Stef's 2009 Chateauneuf-du-Pape Blanc, made from Grenache, Roussanne, Clairette and Bourboulenc,is very correct with good flavours of fruit and flowers and with fresh acidity. A nice wine but not in…

2009 tastings in Chateauneuf - first stop: Grand Veneur

Day one proper of my from-the-bottle tastings in the Southern Rhone this season. With mixed reviews - is the 2009 excellent as my earlier impressions have suggested or merely extremely good as Parker has suggested - what will today bring? To be fair, I am not giving the region an even covering: in Chateauneuf I will be visiting Domaines Grand Veneur and Raymond Usseglio, Domaine Brusset in Cairanne and Domaine de Mourchon in Seguret. All, arguably, among the very best and certainly most consistent in these villages.

First stop, I met Christophe Jaume at Domaine Grand Veneur. Christophe is very tall, young and smiles a lot (he's the one in the middle of the photograph). He speaks excellent English so, whilst this visit didn't provide me with much opportunity to practise my French, at least I understood all the subtle nuances of the vintage! After we had said our hellos, we began with the tasting, starting with the whites in the relative warmth of the tasting room.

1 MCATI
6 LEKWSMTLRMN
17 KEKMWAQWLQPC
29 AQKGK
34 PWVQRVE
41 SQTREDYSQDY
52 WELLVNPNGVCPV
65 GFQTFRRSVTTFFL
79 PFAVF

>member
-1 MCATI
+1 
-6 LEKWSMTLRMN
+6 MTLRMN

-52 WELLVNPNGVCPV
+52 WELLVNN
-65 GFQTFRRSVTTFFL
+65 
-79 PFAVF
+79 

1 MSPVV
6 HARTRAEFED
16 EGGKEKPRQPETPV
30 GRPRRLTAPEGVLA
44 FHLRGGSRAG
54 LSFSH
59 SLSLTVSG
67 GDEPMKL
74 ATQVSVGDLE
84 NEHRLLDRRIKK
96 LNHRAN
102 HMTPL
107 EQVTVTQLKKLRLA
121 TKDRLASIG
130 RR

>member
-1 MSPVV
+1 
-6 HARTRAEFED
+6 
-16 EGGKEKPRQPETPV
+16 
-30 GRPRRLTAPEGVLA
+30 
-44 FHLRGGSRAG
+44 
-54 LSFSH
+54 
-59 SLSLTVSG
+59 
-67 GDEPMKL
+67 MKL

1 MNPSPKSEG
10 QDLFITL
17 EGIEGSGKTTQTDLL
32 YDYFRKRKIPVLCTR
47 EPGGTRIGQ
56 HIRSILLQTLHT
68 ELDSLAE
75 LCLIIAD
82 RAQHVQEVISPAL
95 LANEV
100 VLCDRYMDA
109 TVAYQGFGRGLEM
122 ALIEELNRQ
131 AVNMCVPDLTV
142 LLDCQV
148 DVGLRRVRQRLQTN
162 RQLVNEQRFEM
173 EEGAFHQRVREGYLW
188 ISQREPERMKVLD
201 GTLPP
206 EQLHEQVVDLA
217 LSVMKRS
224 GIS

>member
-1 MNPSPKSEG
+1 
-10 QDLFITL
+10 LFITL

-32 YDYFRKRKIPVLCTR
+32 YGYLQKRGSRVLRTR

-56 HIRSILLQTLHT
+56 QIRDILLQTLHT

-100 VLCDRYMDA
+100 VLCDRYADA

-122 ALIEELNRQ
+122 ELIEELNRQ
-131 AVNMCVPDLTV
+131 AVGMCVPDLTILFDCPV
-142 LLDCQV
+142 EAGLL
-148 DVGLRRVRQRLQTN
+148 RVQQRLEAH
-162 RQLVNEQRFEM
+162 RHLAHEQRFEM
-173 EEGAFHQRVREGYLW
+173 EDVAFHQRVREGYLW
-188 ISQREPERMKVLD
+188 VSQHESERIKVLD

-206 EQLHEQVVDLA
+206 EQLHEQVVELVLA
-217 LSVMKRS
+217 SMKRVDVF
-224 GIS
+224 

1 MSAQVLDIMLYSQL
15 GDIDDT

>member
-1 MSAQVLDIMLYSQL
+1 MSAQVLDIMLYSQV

2010 CDR Blanc

Tasting in the Ventoux: Domaine des Anges

My first day of tastings was at Domaine des Anges in the Ventoux. Most of the wines tasted were from the 2010 vintage (which is looking pretty good already if these are anything to go by).

At Domaine des Anges, Ciaran showed me his 2010 Ventoux Blanc which was typically fresh and fruity, a good everyday bottle for those who like a bit of flavour and varietal character in their whites (Grenache Blanc, Marsanne and a little Roussanne make up the backbone of this wine). Next up was a first taste of a new wine for this estate: pure Viognier. From the tank, it had an almost New World Sauvignon intensity but around 25% of this wine will have seen some wood which fleshes it out beautifully. Put together, this will be gorgeous; it's only a pity there is so little of it.

The only 2009 I tasted - also from the tank - was a pure Grenache cuvee which Ciaran describes as his Chateauneuf. Certainly the wine has depth and length  and plenty of structure. Time will tell whether it will…